Ken Cuccinelli must say whether he’d still pursue tea party agenda if elected governor


Virginia Attorney General Ken Cuccinelli waves to the crowd with his wife, Teiro, after his acceptance speech as the Republican candidate for governor of Virginia at the party’s convention in Richmond. (Steve Helber/AP)
Robert McCartney
Columnist May 18, 2013

Ask delegates at the state Republican convention here why they admire Ken Cuccinelli, their newly official candidate for governor, and the most frequent answer is that he’s “a warrior.”

I’ve got no argument with that. But before Virginia voters cast their ballots in November, they have a right to know: a warrior for what?

Robert McCartney’s column on local issues appears Thursdays and Sundays in The Post’s Metro section. View Archive

If Cuccinelli is elected, it’s reasonable to expect that he’d use the powerful governor’s office to fight for the same causes that have made him a hero to the 8,000 conservative activists here and to the tea party nationwide. That would mean more high-profile battles against Obamacare, abortion, environmental protection and gay rights.

But despite Cuccinelli’s frequent insistence that he’s a special politician who sticks to his principles and plays straight with the public, the early signs are that his campaign is trying to distract voters from the very positions that made him famous.

In his acceptance speech Saturday at the Richmond Coliseum, Cuccinelli made only brief, passing references to his antiabortion position and his unsuccessful fight as attorney general against health-care reform.

Instead, he went on and on about what he called his top priority of creating jobs and growing the economy.

His first two television ads took a similar approach. The first, featuring his wife, Teiro, emphasized that Cuccinelli has fought to reduce sexual assaults and help the mentally ill and that he once worked the night shift at an Arlington County homeless shelter. The second ad was all about reducing taxes and regulation to make Virginia “an engine of job growth.”

Those are hardly the issues that excite the conventioneers. Delegate Mary Powers of Arlington praised Cuccinelli because he’s “such a warrior” to protect the unborn. Delegate Elaine Corbo from Rockingham County likes him because he “comes out of the gate swinging” on such issues as health care and morality.

It’s clear what Cuccinelli’s campaign strategy is aiming to do: He and his advisers want to copy the model for Republican success in Virginia used by Gov. Bob McDonnell four years ago.

Like Cuccinelli, McDonnell had a record as an outspoken conservative advocate on social issues. But McDonnell deliberately played down those in the campaign. He stressed that he’d be a pragmatist, especially on the economy and transportation. His slogan, “Bob’s for jobs,” carried him to a landslide victory.

Republicans here praised Cuccinelli for pursuing the same strategy in his race against Terry McAuliffe, former chairman of the Democratic National Committee.

“Ken gets that at this moment in time, the economy and job creation come first. That’s where he’s going to focus like a laser. I think that’s going to ameliorate some concerns that people have about him,” said House Del. Jimmie Massie III (Henrico).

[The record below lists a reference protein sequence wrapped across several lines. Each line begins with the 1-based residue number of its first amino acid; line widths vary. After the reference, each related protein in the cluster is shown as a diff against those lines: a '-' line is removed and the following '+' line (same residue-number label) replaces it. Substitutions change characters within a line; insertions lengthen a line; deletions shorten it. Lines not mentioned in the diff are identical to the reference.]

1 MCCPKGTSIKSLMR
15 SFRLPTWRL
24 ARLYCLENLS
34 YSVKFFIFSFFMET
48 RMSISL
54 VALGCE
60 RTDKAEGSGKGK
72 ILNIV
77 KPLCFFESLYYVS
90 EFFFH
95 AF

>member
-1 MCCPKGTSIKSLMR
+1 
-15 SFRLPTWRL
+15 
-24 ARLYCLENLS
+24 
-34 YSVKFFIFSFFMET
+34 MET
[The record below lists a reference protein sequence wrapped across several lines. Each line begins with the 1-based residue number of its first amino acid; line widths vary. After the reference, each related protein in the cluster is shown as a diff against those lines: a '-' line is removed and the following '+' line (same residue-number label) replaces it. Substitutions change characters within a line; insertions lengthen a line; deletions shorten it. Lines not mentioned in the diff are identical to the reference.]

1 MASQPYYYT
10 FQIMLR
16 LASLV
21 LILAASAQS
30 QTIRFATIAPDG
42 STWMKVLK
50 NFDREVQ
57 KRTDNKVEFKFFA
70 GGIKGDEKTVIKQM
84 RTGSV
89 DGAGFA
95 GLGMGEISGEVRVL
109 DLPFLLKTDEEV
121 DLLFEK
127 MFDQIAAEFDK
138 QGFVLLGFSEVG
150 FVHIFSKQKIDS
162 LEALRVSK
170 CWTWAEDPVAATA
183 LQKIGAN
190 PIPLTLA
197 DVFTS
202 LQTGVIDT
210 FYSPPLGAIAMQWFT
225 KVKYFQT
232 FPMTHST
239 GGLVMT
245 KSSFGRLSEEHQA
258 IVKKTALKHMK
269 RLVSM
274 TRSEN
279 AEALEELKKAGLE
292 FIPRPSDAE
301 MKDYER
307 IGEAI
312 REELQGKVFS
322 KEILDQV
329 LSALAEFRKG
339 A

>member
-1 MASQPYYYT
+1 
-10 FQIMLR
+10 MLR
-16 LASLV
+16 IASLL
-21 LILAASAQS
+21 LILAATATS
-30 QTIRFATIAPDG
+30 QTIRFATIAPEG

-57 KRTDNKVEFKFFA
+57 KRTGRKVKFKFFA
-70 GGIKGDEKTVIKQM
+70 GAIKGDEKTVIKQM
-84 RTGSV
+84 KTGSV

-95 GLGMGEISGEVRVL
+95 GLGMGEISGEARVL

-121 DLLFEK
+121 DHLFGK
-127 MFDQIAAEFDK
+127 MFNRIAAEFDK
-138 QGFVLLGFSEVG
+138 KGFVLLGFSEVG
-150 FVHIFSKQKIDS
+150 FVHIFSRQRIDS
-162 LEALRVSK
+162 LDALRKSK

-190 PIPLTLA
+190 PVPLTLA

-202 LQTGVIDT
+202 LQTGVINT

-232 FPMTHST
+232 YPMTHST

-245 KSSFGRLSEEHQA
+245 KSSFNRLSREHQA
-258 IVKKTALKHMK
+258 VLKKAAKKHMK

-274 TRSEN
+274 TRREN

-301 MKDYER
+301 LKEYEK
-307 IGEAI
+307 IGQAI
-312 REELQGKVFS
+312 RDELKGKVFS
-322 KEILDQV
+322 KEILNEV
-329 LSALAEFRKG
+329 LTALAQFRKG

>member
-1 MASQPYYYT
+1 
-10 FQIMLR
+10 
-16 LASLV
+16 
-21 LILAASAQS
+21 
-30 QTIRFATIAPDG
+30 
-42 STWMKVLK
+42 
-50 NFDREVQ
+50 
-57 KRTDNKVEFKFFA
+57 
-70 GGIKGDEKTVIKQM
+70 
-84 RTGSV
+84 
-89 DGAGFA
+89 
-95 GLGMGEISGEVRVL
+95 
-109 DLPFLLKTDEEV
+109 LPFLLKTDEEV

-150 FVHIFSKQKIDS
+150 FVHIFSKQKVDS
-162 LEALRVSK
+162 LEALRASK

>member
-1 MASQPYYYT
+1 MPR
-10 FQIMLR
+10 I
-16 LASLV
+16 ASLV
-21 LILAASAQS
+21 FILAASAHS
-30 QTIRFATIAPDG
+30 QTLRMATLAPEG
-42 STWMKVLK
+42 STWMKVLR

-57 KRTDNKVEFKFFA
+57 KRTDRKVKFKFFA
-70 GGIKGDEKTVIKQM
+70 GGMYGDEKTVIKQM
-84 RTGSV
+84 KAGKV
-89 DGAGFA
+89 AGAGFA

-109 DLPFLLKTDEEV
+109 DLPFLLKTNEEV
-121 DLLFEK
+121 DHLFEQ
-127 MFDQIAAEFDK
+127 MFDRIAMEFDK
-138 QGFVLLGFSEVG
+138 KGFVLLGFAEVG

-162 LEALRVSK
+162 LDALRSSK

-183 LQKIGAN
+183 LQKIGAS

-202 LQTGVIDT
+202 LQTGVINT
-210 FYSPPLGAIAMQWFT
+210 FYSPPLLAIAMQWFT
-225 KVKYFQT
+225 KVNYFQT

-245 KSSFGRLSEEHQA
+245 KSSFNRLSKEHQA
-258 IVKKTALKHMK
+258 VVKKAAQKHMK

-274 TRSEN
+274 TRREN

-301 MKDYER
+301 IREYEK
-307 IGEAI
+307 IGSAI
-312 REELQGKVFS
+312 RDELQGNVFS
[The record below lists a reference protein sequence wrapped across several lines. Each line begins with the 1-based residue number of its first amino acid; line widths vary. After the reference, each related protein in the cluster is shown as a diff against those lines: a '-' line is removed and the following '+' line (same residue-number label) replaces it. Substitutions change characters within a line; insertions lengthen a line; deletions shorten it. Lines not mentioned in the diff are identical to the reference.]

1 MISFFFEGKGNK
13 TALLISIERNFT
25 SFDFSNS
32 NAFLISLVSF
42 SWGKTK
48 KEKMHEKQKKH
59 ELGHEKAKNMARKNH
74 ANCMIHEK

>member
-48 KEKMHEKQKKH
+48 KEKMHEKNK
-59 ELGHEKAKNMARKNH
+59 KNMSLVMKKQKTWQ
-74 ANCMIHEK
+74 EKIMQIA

The problem facing undecided voters is that although Cuccinelli is campaigning like McDonnell, he wouldn’t necessarily govern the same way.

To a large extent, McDonnell followed the vision he laid out in his campaign. He publicly warned fellow Republicans in the General Assembly against pushing divisive social issues. Although he was criticized for signing a bill requiring women to have ultrasounds before having abortions, he also forced the GOP to amend the bill to allow women to avoid the most invasive, transvaginal kind of ultrasound.

It's not at all certain that Cuccinelli would lean toward the middle like that. He has likened the fight against abortion to the movement to abolish slavery.

McDonnell also compromised on one of his signature issues — opposition to higher taxes — when it counted most. He agreed to raise gasoline taxes as part of this year’s historic package to pay for roads and transit.

For all of Cuccinelli’s claims to stand for principle and plain speaking, he has sent mixed signals about the transportation bill. He strongly opposed it before it passed, saying Virginians couldn’t afford such a massive tax increase. Now he’s backed off, saying he wouldn’t try to get it repealed.

The shift could point to a newfound streak of realism, which I would welcome. But it could also just mask simple opportunism. A call for repealing the transportation tax would split the GOP and alienate business-oriented conservatives and moderates in Northern Virginia.

McDonnell’s decision to raise taxes wasn’t popular at all with the delegates here. But many praised the governor, albeit grudgingly, for putting the state’s interests above the party’s.

“In one way, he kind of weighed what was the bigger benefit,” said Howard Hahn, an Augusta County delegate. Hahn disliked the tax hike but conceded that “we needed to do something” about transportation.

Cuccinelli needs to tell voters squarely whether he’d be ready to choose pragmatism over ideology in the same way.

For previous Robert McCartney columns, go to washingtonpost.com/mccartney.

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